Infrastructure Commentary and Objectives Tables

Tom Trice, Team Captain
Leo Savoie, Dan Devine, Brian Kepes
Wayne Domine, Gayle Sadler, Leslie Helwig

The objective of the Strategic Plan subcommittee on “Infrastructure: Physical, Technological, Capital and Energy” was to focus on the physical assets of the Township and recommend ways to preserve and improve them while maximizing their value.

Key Messages

  1. Proper maintenance and regular improvements to the physical infrastructure will yield efficiencies and cost-savings over time as well as preserve the quality of life for our residents and businesses. Intact infrastructure provides for reliable public safety, public service and steady property values. In the long run, it costs less to maintain our infrastructure than it costs to continually do emergency repairs, apply sub-standard remedies, or suffer the consequences of infrastructure failure.

  2. Bloomfield Township has invested significantly in its facilities and equipment and this investment must be protected. Employees must be able to do their work and provide public services in an efficient and safe environment.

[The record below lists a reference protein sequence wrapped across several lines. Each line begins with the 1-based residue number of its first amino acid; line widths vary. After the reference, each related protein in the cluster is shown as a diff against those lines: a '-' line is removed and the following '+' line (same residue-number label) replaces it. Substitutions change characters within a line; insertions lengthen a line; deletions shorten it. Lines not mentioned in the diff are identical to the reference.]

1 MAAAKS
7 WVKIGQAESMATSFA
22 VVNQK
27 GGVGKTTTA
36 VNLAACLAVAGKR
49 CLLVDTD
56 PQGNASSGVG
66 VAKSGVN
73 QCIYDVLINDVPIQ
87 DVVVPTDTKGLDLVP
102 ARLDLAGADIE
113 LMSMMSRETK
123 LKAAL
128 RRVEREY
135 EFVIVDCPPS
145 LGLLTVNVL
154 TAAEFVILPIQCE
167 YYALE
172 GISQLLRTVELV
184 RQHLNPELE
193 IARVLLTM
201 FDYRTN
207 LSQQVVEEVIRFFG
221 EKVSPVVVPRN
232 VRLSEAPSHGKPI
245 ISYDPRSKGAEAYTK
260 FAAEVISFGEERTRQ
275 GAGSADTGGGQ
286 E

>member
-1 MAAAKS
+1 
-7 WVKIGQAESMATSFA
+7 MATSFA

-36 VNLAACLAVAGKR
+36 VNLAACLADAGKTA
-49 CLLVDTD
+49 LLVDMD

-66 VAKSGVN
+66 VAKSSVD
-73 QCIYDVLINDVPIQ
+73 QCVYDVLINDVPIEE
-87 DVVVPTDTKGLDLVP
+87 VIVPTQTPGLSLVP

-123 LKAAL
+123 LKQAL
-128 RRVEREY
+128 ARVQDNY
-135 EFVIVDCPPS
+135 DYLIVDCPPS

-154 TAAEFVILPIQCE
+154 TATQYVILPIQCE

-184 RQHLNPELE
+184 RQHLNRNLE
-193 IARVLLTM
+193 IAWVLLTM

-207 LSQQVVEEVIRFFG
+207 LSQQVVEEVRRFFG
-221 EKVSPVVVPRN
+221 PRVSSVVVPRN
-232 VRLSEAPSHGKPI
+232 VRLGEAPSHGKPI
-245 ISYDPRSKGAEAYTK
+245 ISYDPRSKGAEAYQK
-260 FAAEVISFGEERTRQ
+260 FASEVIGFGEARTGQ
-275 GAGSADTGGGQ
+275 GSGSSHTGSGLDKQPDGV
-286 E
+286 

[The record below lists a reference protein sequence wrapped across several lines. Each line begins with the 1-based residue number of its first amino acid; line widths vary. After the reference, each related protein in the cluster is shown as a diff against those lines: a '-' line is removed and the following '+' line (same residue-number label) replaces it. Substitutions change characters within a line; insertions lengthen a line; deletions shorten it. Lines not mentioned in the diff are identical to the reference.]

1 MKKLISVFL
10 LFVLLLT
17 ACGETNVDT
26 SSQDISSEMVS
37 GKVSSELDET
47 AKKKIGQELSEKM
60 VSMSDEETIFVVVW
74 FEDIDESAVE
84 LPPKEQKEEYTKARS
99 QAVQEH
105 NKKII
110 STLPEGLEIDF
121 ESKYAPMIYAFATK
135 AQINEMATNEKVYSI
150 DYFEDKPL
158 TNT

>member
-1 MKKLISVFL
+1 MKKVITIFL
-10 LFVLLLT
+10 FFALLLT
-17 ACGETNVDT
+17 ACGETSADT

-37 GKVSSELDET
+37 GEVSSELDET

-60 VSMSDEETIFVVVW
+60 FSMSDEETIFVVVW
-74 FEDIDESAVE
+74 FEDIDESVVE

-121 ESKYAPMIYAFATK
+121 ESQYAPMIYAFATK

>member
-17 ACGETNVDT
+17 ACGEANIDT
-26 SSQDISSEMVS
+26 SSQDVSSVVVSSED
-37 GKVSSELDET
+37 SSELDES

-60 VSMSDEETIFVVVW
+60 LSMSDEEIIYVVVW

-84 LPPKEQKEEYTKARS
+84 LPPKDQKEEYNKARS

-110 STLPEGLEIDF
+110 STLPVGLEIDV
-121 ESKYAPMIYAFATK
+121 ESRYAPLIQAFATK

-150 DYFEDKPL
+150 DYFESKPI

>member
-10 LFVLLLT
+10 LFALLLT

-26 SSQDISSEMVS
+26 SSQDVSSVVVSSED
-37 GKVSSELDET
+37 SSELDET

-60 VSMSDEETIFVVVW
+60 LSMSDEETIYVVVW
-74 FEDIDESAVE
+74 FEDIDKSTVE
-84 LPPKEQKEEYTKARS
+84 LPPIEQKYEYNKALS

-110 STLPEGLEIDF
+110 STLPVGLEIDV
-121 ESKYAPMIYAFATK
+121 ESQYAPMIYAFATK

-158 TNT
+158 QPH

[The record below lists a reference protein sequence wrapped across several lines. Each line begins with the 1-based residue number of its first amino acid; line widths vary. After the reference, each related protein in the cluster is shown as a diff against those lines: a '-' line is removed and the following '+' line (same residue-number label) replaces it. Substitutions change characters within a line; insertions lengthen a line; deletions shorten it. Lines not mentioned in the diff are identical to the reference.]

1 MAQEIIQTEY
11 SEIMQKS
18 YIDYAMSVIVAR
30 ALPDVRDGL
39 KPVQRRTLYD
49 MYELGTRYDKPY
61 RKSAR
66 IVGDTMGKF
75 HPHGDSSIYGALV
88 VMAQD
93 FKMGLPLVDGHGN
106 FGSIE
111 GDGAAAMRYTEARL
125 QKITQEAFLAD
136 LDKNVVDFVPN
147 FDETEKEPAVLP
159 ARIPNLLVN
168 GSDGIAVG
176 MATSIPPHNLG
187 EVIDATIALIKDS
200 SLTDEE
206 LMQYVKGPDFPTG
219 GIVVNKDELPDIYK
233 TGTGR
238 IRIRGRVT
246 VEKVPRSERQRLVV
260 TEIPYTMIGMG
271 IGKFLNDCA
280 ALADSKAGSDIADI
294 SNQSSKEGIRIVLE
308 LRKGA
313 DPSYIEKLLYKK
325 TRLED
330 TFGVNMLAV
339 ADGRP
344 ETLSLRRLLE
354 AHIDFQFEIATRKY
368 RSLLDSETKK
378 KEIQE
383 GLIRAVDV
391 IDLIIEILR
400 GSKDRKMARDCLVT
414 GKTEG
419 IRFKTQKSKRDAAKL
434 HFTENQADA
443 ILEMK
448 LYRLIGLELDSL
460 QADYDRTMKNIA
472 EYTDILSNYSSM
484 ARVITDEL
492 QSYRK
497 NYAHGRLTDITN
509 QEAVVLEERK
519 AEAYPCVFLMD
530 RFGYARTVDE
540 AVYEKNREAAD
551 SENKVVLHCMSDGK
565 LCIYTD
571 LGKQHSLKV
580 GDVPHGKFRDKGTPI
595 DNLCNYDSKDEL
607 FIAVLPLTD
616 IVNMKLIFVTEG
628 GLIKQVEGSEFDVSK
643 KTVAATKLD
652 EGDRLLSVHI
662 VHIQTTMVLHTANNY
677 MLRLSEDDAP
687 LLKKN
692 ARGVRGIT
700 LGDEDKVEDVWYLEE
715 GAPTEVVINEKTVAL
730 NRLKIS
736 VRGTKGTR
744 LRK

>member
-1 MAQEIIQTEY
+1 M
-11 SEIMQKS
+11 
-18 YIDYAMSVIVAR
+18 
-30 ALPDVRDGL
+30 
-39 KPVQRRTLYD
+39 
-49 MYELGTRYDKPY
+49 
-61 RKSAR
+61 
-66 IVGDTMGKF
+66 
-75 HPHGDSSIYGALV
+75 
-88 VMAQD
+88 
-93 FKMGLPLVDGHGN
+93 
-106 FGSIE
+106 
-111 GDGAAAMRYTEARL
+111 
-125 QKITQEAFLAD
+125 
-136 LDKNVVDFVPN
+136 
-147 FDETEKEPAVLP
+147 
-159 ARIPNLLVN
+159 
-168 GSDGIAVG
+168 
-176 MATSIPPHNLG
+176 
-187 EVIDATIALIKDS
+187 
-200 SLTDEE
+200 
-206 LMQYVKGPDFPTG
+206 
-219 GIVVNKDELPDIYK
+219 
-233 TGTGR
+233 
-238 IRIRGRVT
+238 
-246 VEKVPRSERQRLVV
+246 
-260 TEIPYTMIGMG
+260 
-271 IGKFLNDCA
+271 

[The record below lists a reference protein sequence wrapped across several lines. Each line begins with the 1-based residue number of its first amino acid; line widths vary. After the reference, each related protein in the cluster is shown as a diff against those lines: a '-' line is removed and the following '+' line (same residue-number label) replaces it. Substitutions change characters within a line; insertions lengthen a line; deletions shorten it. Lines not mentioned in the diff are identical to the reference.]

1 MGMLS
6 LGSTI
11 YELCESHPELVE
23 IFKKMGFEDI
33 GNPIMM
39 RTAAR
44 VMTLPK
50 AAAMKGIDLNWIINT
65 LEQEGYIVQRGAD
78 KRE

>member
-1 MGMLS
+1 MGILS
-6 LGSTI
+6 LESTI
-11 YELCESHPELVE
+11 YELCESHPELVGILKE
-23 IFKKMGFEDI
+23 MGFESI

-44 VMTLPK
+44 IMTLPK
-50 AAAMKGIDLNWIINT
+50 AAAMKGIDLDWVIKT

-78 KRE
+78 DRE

3. Up-to-date technological tools can be a significant aid in providing services quickly and conveniently for our public. They can also be used to reduce some labor-intensive practices, thereby enabling some cost-cutting measures.

  4. Conserving energy and fuel and increasing their efficiencies are not only socially responsible practices; they can lead to considerable cost savings as well.

History and 2009 Status:
Public Works and Engineering & Environmental Services

  1. Township-owned property consists of nine buildings (Township Hall, 48th District Court, Public Works, Cable Building, Senior Center, and four Fire Stations) which are equal to approximately $50 million in facilities assets. A $26 million capital improvement program was underway, as approved by voters in 2006, to build a new Senior Center, a new Public Services building, renovate the Central Fire Station and the Westview Fire Station, and make general improvements to the civic campus.

  2. A replacement plan for the Township fleet was in place.

  3. A maintenance and replacement plan for all Township-owned buildings and facilities was being developed.

  4. PubWorks software was recently implemented to track all equipment, facilities, labor, materials, and projects. This allowed for improved tracking and budgeting.

  5. A Long-term Capital Improvement Plan to fund water and sewer infrastructure repair and replacement was in place.